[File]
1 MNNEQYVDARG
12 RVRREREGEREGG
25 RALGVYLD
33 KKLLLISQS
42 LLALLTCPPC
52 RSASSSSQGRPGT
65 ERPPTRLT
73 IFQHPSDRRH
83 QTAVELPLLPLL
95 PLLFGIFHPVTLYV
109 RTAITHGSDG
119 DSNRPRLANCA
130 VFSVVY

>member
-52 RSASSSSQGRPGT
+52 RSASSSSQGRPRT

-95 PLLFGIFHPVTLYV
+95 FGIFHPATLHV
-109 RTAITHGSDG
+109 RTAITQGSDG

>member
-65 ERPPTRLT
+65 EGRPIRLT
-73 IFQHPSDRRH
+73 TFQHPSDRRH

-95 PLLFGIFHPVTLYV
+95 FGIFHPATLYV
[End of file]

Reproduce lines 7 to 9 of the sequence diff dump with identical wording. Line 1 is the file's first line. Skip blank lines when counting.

65 ERPPTRLT
73 IFQHPSDRRH
83 QTAVELPLLPLL